The Pros and Cons of Circumcision

There are pros and cons to circumcision, both religious and medical. Some people believe that it’s a religious obligation for all Jewish men to be circumcised, while others say that the practice is unnecessary and can lead to health problems. Here are the pros and cons of circumcision:

PROS: Circumcision can reduce the risk of UTIs in boys, penile cancer in men, and cervical cancer in women. It can also prevent HIV infection in males by cutting off the spread of the virus from an infected male partner.

CONS: Circumcision can cause pain during the procedure, bleeding, swelling, bruising, rugae (scarring), UTIs, penile adhesions (occasionally leading to erectile dysfunction), psychological trauma (such as feeling incomplete or abnormal), skin problems such as balanitis (inflammation of the glans—the head of the penis), sepsis (a potentially life-threatening condition caused by infection), death from complications due to surgery or infection, parental angst over whether their son is actually “cut” enough or if his foreskin should be removed altogether [2].

The Impact of Mohels on the Jewish Community

Mohels have been in the news recently for all the wrong reasons. The Washington Post published an article on July 17th that explored the rise of rabbis who refuse to perform circumcisions on newborn males, citing a growing concern about harmful medical practices that can be performed during the circumcision procedure.

According to the article, there are now more than two dozen rabbinical organizations throughout North America that have issued statements denouncing circumcision and calling for its prohibition within their community. Many of these rabbis cite concerns about the potential health risks associated with traditional circumcision ceremonies.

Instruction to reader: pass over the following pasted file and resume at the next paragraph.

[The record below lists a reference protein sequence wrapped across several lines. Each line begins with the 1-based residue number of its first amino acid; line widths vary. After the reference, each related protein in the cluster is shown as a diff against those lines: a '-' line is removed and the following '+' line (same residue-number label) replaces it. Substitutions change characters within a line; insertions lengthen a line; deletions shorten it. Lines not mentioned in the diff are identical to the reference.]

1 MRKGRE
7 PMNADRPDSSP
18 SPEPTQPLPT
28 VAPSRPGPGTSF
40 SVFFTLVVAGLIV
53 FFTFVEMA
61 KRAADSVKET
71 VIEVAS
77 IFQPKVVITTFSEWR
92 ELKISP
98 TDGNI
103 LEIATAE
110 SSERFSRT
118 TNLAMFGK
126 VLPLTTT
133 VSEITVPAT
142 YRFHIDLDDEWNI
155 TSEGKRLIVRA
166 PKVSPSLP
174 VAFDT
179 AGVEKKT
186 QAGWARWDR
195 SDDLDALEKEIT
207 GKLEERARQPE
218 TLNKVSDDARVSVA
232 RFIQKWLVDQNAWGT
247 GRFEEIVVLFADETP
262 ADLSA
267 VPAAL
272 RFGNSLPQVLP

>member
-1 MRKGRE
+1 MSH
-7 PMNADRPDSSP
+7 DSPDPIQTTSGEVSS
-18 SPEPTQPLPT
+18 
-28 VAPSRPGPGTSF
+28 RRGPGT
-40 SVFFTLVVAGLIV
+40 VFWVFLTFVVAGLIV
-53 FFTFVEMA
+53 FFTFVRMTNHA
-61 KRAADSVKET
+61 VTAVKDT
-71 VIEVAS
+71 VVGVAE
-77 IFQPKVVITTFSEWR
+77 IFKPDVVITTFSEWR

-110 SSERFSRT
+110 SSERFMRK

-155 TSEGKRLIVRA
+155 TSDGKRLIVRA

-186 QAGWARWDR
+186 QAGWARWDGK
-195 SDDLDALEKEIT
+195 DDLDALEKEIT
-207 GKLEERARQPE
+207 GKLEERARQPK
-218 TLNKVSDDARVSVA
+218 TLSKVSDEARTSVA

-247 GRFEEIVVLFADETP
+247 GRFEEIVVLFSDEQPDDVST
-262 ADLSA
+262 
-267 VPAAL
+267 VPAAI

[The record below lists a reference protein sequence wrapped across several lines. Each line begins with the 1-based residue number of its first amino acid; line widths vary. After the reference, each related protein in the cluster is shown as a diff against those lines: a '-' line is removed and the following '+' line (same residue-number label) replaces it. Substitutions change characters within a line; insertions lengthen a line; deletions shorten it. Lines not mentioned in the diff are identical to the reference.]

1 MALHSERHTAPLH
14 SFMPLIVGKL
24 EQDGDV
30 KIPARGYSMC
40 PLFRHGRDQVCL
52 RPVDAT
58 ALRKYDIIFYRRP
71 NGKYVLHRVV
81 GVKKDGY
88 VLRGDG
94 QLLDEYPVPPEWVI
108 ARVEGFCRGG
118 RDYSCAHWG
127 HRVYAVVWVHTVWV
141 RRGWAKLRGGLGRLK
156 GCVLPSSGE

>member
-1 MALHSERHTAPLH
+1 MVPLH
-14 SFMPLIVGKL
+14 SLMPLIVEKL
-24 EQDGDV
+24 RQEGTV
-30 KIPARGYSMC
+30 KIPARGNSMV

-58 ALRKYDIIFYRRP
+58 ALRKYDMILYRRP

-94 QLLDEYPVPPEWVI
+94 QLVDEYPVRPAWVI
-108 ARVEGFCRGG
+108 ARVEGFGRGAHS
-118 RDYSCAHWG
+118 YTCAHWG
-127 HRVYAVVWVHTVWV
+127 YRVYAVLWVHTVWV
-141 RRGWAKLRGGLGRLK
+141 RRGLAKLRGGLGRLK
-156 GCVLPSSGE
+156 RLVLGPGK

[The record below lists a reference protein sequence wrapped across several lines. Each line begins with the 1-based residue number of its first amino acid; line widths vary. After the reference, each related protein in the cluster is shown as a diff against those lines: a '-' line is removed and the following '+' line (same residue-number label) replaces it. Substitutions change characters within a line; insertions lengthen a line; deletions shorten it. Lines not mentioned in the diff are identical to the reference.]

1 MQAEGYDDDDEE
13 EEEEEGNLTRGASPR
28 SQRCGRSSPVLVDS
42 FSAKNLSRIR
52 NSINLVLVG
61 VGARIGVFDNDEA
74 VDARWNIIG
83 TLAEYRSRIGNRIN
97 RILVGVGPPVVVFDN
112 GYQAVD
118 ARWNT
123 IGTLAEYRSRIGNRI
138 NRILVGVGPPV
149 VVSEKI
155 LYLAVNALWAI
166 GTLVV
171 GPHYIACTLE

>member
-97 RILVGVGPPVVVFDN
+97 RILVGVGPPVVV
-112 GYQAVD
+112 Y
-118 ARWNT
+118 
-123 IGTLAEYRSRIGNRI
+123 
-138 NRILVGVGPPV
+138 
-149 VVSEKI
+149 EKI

This movement is not new, however; it has been growing steadily over the past few years as more and more Jews become aware of these risks. In fact, according to some sources, circumcision rates among American Jews have actually decreased in recent years, likely because so many parents are choosing not to have their sons circumcised.

The impact of this trend on the Jewish community as a whole is still unknown, though it is unlikely that traditional circumcision ceremonies will be discontinued any time soon. Given the body of research indicating that there are some significant health risks associated with traditional circumcision ceremonies, it is understandable why so many rabbis are choosing to steer their congregants away from this practice.


According to a recent article in The Forward, the mohel (a Jewish ritual circumciser) of a New York City synagogue is suspending circumcision during pregnancy because he is concerned about potential health risks. Rabbi Jeffrey Meyers said that while he has not seen any definitive study linking circumcision with health problems in infants, he wants to err on the side of caution. This decision comes as a surprise to many parents who were expecting their mohel to perform circumcisions during pregnancy and nursing, given that it is one of the most important ceremonies for Jewish boys. In light of this development, it will be interesting to see how other synagogues respond and what impact it might have on the overall trend of infant circumcision.